User Manual Privacy Policy Disclaimer Contact us
  Advanced SearchBrowse




Journal Article

On the adsorption behavior of biotin-binding proteins to gold and silica


Spatz,  Joachim P.
Cellular Biophysics, Max Planck Institute for Medical Research, Max Planck Society;
Biophysical Chemistry, Institute of Physical Chemistry, University of Heidelberg, 69120 Heidelberg, Germany;

Fulltext (public)
There are no public fulltexts stored in PuRe
Supplementary Material (public)
There is no public supplementary material available

Wolny, P. M., Spatz, J. P., & Richter, R. P. (2010). On the adsorption behavior of biotin-binding proteins to gold and silica. Langmuir, 26(2), 1029-1034. doi:10.1021/la902226b.

Cite as: http://hdl.handle.net/11858/00-001M-0000-0010-3B48-A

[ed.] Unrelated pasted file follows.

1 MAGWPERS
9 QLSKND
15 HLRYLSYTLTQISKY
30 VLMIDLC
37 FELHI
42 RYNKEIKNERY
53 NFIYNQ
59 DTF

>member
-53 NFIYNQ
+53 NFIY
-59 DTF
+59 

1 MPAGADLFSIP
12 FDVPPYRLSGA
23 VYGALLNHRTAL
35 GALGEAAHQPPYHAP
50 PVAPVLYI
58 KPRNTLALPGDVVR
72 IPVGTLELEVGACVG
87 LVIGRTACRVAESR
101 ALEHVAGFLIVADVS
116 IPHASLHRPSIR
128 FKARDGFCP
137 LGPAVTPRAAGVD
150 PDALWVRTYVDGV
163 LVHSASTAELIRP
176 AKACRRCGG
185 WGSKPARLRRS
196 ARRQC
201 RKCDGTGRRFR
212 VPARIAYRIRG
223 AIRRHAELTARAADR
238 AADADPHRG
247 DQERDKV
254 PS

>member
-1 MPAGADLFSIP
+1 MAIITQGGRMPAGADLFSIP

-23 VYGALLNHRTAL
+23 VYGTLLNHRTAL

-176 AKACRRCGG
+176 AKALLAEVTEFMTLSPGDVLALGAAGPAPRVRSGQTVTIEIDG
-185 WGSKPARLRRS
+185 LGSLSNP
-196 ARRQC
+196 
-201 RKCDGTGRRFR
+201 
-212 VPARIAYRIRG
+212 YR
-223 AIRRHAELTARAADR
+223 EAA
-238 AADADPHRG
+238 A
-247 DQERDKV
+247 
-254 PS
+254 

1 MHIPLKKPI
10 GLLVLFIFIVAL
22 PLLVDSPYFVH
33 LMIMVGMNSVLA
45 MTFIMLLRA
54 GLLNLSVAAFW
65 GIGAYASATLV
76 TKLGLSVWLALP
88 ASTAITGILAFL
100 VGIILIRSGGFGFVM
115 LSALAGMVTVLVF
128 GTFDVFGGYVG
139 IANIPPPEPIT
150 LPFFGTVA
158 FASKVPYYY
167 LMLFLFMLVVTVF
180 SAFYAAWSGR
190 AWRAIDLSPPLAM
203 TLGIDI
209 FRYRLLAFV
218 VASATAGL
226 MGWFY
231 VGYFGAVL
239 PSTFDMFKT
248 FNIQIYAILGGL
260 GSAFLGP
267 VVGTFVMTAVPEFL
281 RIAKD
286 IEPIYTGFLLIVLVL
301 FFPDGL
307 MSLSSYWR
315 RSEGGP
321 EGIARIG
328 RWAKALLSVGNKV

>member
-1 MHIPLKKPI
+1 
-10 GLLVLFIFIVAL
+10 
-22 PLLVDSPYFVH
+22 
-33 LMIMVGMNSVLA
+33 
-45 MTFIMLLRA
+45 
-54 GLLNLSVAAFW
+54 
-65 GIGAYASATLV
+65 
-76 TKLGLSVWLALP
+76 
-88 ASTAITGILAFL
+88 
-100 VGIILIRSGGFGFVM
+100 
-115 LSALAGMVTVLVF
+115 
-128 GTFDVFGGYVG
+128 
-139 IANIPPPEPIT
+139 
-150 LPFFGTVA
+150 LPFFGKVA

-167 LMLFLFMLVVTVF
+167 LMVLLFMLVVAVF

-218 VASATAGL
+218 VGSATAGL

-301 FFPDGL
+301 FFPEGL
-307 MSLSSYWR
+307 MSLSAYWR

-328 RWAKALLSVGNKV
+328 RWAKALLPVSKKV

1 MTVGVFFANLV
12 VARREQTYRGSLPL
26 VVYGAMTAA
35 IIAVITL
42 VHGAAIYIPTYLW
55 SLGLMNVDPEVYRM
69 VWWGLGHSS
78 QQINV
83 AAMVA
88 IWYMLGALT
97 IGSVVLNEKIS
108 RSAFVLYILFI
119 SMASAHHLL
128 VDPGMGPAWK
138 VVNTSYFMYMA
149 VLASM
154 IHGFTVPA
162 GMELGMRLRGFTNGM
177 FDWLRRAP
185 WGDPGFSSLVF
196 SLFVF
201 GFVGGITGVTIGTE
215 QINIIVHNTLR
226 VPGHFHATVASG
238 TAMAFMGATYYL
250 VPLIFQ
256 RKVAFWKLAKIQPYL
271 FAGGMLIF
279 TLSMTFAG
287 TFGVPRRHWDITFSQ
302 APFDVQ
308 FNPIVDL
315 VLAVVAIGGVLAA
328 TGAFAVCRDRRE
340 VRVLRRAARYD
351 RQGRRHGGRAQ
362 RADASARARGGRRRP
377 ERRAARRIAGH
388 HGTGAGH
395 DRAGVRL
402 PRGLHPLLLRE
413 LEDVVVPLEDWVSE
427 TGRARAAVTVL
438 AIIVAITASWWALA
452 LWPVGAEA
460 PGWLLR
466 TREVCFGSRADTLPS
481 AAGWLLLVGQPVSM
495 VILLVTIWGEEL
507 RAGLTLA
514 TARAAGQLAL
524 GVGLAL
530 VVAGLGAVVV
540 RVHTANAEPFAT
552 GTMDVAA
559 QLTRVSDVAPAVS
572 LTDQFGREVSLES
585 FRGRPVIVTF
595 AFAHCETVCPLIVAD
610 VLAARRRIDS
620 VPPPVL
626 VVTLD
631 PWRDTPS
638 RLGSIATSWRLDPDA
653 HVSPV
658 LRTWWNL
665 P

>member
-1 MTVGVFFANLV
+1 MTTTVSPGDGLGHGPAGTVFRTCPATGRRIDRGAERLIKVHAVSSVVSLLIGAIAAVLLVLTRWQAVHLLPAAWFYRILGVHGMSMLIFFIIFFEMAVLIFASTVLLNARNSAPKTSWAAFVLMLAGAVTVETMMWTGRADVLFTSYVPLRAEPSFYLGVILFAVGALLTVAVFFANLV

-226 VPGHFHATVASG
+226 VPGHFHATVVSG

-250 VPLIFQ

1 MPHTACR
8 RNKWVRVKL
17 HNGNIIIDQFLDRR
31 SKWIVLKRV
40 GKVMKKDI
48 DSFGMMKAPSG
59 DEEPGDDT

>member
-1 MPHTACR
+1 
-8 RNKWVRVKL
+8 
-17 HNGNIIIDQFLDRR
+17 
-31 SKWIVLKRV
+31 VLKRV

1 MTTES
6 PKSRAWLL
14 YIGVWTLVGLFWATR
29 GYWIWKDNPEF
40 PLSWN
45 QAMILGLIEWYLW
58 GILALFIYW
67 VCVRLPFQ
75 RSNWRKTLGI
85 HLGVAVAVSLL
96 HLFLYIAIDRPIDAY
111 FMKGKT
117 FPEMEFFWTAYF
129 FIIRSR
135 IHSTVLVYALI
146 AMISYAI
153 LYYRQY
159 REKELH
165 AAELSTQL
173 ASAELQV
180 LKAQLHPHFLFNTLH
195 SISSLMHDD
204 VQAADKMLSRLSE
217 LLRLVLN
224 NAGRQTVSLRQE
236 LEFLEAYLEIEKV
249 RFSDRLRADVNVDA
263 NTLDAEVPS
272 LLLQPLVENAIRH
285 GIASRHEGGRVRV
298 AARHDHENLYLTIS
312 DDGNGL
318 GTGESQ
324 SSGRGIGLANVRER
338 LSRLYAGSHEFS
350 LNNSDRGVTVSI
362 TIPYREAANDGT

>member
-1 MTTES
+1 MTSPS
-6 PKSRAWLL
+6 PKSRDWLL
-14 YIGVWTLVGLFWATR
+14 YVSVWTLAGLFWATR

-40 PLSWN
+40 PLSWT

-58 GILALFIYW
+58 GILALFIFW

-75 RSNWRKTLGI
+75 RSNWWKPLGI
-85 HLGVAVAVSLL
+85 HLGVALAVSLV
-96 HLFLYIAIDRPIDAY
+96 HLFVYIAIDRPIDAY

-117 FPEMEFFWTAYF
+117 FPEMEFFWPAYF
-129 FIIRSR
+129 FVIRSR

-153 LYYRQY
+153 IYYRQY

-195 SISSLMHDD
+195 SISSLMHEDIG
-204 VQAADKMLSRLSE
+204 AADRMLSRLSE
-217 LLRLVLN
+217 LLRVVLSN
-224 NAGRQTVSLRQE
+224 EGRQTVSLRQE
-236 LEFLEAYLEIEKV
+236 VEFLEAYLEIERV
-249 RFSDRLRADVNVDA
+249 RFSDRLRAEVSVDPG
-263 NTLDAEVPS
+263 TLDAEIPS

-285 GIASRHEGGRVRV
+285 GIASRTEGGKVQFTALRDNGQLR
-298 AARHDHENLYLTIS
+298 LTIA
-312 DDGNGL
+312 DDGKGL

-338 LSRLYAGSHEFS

Streptavidin (SAv), avidin (Av), and neutravidin (NAv) have become widely used molecular tools in biotechnology thanks to their remarkable affinity for biotin. Their tetravalency renders these molecules particularly interesting for the functionalization of solid−liquid interfaces. Using the quartz crystal microbalance with dissipation monitoring, we systematically investigate the deposition of biotin-binding proteins to two surfaces that are popular in biotechnology: gold and silica. We find that simple physisorption of biotin-binding proteins is a viable method to confer biotin-binding functionality to gold surfaces. Both SAv and Av form dense, stable protein monolayers that retain biotin-binding activity and are largely inert to the unspecific binding of bovine serum albumin. Furthermore, we report that SAv resists adsorption to silica over a wide range of pH and ionic strength. The contrast in the binding behavior of SAv on silica and on gold suggests a simple strategy for the selective biofunctionalization of nano- or microstructured surfaces.